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I’ve been thinking …
The Drew family was making the short drive from their house to their neighborhood pool. Leigh Anna, the mom, was driving so slowly that the automatic door locks did not engage. Noah, her young son, opened the door and fell out. She felt a bump, as if she had driven over a speed bump, and braked to a quick stop.  Her husband, Ben, jumped out of the car and found Noah on the pavement. “He’s alive!”  Ben yelled and placed him on the seat. Noah’s legs were covered in blood, and he was shaking violently. Leigh Anna hurried over to the passenger’s seat and held Noah on her lap as Ben drove to the ER.
Incredibly, the tests showed no broken bones. A five-thousand-pound vehicle had run over his legs, yet little Noah had nothing but cuts and bruises to show for it.
Later that night Leigh Anna dropped to her knees and thanked God for sparing her son. She then stretched out on the bed next to him. He was asleep; at least she thought he was. As she was lying beside him in the dark, he said, “Mama, Jesus catched me.”
She said, “He did?”
Noah replied, “I told Jesus thank you, and he said you’re very welcome.”
The next day he gave some details. “Mama, Jesus has brown hands.  He catched me like this.” He held his arms outstretched, cupping his little hands. The next day he told her that Jesus had brown hair. When she asked him for more information, He said, “That’s all.” In a very nonchalant manner. But when he said his prayers that night, he said, “Thank you Jesus for catching me.”
Pressure to meet the deadline at work…
Financial pressures…
Children’s schedules…
A recent diagnosis…
Relationship tensions…
Geopolitics got you down…
Market volatility…
Stop by during lent to explore what freedom means in a time when it feels like we have been run over by a five-thousand-pound vehicle. God delights in freedom. God likes to forgive more than we like to mess things up. Through the life of Moses and the Exodus narrative, take a journey to freedom with us in a world that is constantly closing in on us…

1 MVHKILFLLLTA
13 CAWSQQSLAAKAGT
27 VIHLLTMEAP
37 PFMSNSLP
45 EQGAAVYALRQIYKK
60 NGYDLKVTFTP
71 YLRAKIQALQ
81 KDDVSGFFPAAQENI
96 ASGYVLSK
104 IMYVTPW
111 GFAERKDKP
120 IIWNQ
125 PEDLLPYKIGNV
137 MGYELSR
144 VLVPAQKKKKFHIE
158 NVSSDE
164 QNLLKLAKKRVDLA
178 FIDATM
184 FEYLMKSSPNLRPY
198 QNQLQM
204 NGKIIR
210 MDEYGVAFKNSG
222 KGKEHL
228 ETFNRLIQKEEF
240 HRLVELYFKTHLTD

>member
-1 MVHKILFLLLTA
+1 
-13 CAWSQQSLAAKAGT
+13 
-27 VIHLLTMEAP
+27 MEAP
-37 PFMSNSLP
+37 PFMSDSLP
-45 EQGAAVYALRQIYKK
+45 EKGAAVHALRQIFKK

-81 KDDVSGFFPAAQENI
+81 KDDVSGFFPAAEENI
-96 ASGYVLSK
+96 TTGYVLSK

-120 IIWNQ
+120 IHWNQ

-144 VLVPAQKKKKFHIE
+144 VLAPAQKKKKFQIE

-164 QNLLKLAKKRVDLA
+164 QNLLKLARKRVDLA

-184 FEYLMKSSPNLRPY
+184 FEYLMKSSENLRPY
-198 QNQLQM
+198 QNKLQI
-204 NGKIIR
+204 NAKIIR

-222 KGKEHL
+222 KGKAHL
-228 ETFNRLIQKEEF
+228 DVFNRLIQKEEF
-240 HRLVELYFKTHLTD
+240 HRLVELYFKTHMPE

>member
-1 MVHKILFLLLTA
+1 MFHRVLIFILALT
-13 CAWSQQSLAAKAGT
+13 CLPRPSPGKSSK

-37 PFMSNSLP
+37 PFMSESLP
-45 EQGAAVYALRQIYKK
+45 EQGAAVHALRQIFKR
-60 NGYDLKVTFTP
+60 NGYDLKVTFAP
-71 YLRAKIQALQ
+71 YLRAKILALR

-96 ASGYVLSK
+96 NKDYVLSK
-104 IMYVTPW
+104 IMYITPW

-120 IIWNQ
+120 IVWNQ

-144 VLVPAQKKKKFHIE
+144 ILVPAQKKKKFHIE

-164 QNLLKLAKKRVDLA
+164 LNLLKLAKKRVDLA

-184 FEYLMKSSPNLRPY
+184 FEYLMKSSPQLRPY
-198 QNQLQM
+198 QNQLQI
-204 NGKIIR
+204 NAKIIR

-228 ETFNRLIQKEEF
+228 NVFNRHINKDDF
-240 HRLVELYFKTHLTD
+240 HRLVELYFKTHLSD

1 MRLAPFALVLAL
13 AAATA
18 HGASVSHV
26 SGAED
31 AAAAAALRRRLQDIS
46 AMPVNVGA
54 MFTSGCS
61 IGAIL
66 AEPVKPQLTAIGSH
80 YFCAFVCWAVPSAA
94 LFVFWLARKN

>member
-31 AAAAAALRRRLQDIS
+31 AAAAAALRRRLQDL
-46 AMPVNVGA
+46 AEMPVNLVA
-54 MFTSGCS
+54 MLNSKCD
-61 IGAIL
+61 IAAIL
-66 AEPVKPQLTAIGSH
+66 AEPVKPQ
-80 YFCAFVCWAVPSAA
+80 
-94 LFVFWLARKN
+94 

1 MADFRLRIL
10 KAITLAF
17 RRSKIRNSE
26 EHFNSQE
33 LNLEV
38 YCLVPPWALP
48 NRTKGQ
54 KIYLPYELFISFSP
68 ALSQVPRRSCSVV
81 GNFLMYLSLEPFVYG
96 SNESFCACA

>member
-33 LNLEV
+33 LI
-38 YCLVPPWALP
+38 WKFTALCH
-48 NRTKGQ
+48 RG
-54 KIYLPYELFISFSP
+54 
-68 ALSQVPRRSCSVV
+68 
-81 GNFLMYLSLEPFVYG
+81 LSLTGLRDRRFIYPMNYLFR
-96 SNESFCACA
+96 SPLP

Posted by Tobin Wilson with
in Advent

Eagle or Chicken?

Have you ever tried to think about what the word spirituality means? Take a few moments to think about it while I tell you a story. This story is originally found in Tony de Mello’s book Song of the Bird. 

A man found an eagle’s egg and put it in a nest of a barnyard hen.  The eaglet hatched with the brood of chicks and grew up with them.

All his life the eagle did what the barnyard chicks did, thinking he was a barnyard chicken. He scratched the earth for worms and insects. He clucked and cackled. And he would thrash his wings and fly a few feet into the air.

Years passed and the eagle grew very old. One day he saw a magnificent bird above him in the cloudless sky. It glided in graceful majesty among powerful wind currents, with scarcely a beat of its strong golden wings.

The old eagle looked up in awe. “Who’s that?” He asked.

“That’s the eagle, the king of the birds,” said his neighbor. “He belongs to the sky. We belong to the earth—we’re chickens.” So the eagle lived and died a chicken, for that’s what he thought he was.

Interesting story—an eagle thought he was a chicken because that what he was told he was by all of the right people.  Now back to the word spirituality and what it might mean. There could be many meanings. Recently, I was reading a book entitled Awareness by Anthony deMello. In this book, he suggests that the word spirituality means quite simply to wake up. He suggests that most people, even though they don’t know it, are asleep. They’re born asleep, they live asleep, they marry asleep, they raise a family asleep, and die in their sleep. Like an eagle who lived his whole life like a chicken.

Often, I confess that I live like a barnyard chicken when I know I was meant to be a soaring eagle. Perhaps during this advent season we can set aside the sleeping life of an eagle living like a barnyard chicken—nothing against chickens. It is easy to get discouraged with all things in the barnyard, if you know all that I am referring to. We can become so distracted with the life on the farm, nothing against living on the farm, that we forget we are citizens of another community. 

Advent is the reminder that we are not alone, we have another reason for being—to soar. Like an eagle. It is God “with us” that lifts us up and restores us to our rightful place. So, its time to rise up from our slumber. We are eagles, established by God and for God.

This is my prayer for all of us this advent season, as strange as this article sounds. Life on a farm sounds great but the view from the air is quite nice too.

Merry Christmas,


Posted by Tobin Wilson with